UFC Fight Night Report: Jared Cannonier defeats Kelvin Gastelum by unanimous decision

Eric Marcotte's review of the UFC Fight Night event from Las Vegas with Jared Cannonier defeating Kelvin Gastelum by unanimous decision.

Photo Courtesy: UFC

UFC Fight Night Report: Jared Cannonier defeats Kelvin Gastelum by unanimous decision

By: Eric Marcotte 

The UFC returned on Saturday night with a Fight Night card at the Apex Facility in Las Vegas, Nevada. The event was originally expected to be headlined by a middleweight bout between Jared Cannonier and Paulo Costa, but Costa withdrew from the fight and was replaced by Kelvin Gastelum. Both Cannonier and Gastelum are coming off of decision losses to former UFC Middleweight Champion, Robert Whittaker, but remain high-ranked middleweights, and this fight made for an interesting stylistic matchup on paper. In the co-main event, Olympic silver medalist and undefeated mixed martial artist, Mark O. Madsen faced long-time UFC veteran, Clay Guida.

The commentary team for this card consisted of Jon Anik, Daniel Cormier, and Paul Felder. Performance of the Night bonuses went out to Ignacio Bahamondes, William Knight, Josiane Nunes, and Alexandre Pantoja.


*Ramiz Brahimaj def. Sasha Palatnikov by rear-naked choke at 2:33 of Round 1

*Ignacio Bahamondes def. Roosevelt Roberts by KO at 4:55 of Round 3

*William Knight def. Fabio Cherant by KO at 3:58 of Round 1

*Josiane Nunes def. Bea Malecki by KO at 4:54 of Round 1

*Brian Kelleher def. Domingo Pilarte by unanimous decision (30-27 all)

*Austin Lingo def. Luis Saldana by unanimous decision (29-28 all)

*Alexandre Pantoja def. Brandon Royval by rear-naked choke at 1:46 of Round 2

*Vinc Pichel def. Austin Hubbard by unanimous decision (30-27 all)

*Saidyokub Kakhramonov def. Trevin Jones by guillotine choke at 4:39 of Round 3

*Parker Porter def. Chase Sherman by unanimous decision (30-27, 30-27, 29-28)

*Mark O. Madsen def. Clay Guida by split decision. (29-28, 30-27, 28-29)

*Jared Cannonier def. Kelvin Gastelum by unanimous decision (48-47 all)


Brahimaj changed levels immediately, taking Palatnikov down in the center of the cage. He transitioned to the back of Palatnikov and locked in a rear-naked choke, and Palatnikov eventually passed out.

WINNER: Ramiz Brahimaj by rear-naked choke at 2:33 of Round 1

Brahimaj made no mistakes here, getting the quick finish and picking up his first UFC win. Palatnikov stayed in that rear-naked choke for about as long as humanly possible, but could only hold on for so long with the choke fully applied. Brahimaj is now 1-1 in the UFC following this win.


Roberts threw out a pair of hard jabs before wrapping Bahamondes up against the cage. Bahamondes broke away and landed a nice right hand, as well as a leg kick that knocked Roberts off balance. Bahamondes began to turn on the pressure, as he moved forward, backing Roberts against the cage. While the strike count was fairly even, the better shots definitely came from Bahamondes, and I scored the opening round in his favor. 10-9 Bahamondes.

Roberts was shooting for the occasional takedown, but the takedown defense of Bahamondes was holding up well. They exchanged leg kicks, and Roberts dug into the body. A shot from Roberts appeared to open a cut on the forehead of Bahamondes, but it did not seem to be compromising his vision. They spent a significant portion of the round boxing in the pocket against the cage, until Roberts shot for another takedown that Bahamondes defended. Another round for Bahamondes, despite the cut. 20-18 Bahamondes.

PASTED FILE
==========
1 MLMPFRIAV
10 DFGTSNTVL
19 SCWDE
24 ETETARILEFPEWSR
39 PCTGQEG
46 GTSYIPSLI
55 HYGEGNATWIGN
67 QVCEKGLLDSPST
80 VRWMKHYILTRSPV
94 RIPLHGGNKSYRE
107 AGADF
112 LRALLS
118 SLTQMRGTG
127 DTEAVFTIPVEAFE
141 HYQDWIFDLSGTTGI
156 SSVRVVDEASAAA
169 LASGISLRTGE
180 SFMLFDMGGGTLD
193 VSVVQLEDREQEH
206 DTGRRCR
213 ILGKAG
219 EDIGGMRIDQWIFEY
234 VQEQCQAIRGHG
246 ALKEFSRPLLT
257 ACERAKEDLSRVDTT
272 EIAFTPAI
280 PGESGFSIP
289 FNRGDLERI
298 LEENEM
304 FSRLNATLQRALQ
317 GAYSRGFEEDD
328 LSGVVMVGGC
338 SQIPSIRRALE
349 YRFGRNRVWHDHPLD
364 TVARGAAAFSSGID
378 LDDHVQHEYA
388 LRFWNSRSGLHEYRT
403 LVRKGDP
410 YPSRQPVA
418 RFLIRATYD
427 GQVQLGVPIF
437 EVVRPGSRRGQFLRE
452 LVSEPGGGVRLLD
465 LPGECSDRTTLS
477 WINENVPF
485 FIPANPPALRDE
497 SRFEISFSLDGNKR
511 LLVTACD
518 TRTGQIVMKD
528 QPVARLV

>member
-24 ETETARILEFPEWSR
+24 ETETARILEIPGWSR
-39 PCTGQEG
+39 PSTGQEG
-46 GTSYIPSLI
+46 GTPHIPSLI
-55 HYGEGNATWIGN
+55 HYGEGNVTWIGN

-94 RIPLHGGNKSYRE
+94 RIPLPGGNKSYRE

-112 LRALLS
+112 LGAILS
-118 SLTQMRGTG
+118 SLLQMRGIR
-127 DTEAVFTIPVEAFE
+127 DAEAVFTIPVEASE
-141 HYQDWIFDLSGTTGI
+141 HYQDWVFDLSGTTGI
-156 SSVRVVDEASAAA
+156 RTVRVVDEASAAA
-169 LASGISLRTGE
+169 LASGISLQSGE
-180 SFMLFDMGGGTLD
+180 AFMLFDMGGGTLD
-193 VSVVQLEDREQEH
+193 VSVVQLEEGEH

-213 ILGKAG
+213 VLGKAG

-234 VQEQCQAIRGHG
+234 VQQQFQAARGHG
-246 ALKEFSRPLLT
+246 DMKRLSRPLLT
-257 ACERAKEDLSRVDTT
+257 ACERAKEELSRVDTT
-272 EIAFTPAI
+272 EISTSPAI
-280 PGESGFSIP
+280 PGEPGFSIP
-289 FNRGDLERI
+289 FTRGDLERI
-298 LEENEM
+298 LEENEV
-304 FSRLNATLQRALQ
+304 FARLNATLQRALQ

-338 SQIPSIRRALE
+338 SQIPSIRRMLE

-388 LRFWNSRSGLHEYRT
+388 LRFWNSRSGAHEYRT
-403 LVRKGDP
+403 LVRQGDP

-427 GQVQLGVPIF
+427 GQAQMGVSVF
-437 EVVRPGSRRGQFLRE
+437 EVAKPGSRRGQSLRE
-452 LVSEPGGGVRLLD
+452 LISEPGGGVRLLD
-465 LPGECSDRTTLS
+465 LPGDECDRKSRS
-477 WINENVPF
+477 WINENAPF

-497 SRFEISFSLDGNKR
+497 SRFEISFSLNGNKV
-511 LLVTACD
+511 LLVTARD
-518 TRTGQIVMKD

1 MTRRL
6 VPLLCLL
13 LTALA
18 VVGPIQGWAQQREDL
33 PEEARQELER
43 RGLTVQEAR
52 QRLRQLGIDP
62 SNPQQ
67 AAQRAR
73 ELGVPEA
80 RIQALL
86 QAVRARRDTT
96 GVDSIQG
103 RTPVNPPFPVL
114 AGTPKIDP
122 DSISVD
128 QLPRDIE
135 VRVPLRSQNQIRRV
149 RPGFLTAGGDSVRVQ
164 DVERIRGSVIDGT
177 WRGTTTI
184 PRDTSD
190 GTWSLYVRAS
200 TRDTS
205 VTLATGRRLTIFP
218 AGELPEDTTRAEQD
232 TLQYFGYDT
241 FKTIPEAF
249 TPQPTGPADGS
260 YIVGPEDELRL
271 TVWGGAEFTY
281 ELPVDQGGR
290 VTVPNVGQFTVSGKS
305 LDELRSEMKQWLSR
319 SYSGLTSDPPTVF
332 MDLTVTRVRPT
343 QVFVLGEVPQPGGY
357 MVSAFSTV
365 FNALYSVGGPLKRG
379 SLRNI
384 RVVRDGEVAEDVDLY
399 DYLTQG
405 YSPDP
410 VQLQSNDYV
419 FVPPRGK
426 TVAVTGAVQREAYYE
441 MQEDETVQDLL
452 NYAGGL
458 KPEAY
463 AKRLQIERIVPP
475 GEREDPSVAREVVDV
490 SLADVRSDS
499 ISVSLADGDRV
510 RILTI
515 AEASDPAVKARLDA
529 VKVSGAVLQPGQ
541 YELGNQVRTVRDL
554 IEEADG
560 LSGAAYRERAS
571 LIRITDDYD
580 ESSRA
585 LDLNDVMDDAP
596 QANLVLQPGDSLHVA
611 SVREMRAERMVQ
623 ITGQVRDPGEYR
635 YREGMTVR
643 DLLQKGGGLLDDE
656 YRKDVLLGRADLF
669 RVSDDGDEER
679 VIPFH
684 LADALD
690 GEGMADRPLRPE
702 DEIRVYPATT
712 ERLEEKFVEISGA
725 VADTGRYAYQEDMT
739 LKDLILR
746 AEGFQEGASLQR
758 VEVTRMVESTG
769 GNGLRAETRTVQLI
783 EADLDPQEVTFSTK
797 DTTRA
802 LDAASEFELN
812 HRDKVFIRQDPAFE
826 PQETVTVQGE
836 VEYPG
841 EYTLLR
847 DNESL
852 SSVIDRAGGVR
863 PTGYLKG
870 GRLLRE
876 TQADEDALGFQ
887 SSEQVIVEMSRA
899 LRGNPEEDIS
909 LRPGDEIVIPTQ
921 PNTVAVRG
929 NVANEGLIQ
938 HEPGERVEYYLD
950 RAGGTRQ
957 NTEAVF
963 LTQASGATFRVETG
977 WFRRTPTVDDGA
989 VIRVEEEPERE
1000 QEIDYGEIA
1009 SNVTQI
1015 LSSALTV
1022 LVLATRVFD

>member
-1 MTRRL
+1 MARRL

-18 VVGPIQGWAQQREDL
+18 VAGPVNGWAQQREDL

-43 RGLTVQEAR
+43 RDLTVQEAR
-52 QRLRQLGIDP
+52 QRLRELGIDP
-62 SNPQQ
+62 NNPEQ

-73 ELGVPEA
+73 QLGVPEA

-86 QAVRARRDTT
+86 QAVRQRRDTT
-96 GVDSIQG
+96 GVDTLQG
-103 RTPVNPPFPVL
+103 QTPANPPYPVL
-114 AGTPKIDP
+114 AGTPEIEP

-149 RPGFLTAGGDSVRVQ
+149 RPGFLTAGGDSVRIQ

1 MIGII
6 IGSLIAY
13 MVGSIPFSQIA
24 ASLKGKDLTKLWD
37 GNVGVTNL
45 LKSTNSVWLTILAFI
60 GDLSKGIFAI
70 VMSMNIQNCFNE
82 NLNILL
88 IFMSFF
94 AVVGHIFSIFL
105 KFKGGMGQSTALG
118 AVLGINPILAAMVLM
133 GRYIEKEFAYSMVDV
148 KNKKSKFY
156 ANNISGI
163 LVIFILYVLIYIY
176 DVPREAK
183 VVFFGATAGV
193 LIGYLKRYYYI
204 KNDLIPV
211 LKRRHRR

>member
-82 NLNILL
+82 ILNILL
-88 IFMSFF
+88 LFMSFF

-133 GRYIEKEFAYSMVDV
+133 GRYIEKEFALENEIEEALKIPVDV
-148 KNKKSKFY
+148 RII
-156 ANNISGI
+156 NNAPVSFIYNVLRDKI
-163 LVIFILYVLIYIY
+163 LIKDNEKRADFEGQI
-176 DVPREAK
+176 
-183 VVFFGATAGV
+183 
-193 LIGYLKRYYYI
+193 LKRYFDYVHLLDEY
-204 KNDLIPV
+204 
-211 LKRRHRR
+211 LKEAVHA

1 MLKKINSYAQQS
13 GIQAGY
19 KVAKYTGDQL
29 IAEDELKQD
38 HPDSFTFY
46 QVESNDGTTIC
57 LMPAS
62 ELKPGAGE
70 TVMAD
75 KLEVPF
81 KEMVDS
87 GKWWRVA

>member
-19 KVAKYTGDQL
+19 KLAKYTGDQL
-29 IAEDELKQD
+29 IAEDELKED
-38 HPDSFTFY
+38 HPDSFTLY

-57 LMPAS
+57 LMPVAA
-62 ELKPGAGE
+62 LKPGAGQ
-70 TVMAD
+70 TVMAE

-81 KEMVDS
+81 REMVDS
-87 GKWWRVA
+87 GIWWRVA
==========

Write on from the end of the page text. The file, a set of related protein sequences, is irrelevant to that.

Bahamondes defended one more takedown to begin the third round. Bahamondes connected with another hard body shot, and Roberts really didn’t seem too interested in standing with Bahamondes after this one landed. Roberts’ chin was made of steel, but he had really fallen behind in this fight by the final minutes. With only seconds remaining in the round, Bahamondes threw a spinning wheel kick that caught Roberts clean, knocking him unconscious.

WINNER: Ignacio Bahamondes by KO at 4:55 of Round 3

Wow. This was a strong candidate for knockout of the year. Bahamondes was a step ahead all fight long, but the first fourteen minutes and fifty-four seconds are going to be completely forgotten about following this finish. Roberts is a good fighter with a strong chin, and this really made for a great win for Ignacio Bahamondes, who is now 1-1 in the UFC.


Knight was the slight aggressor early as Cherant looked to counter. Knight began to throw some heavy leg kicks before he went high with a head kick. In return, Cherant picked up his aggression, occasionally flurrying forward with hooks. Cherant moved forward as he tried to land a left hook, but he got caught by one from Knight in return, knocking him out cold.

WINNER: William Knight by KO at 3:58 of Round 1

Another brutal knockout. The knockout blow that Knight landed looked about as awkward of a punch as you could possibly throw on the back foot, but it caught Cherant clean on the chin, and that was that. He did a standing backflip after the knockout, which was pretty impressive for a man of his size and build. Knight is now 2-1 in the UFC.


Nunes attacked the lead leg of Malecki while storming forwards. She backed Malecki into the cage while just unleashing a barrage of hooks, but retreated after Malecki survived the flurry. Malecki began to throw head kicks, prompting Nunes to close the distance once more, as she continued to throw hook after hook. Malecki eventually backed Nunes off with an elbow, but Nunes charged right back in, and landed an overhand left that knocked Malecki out cold.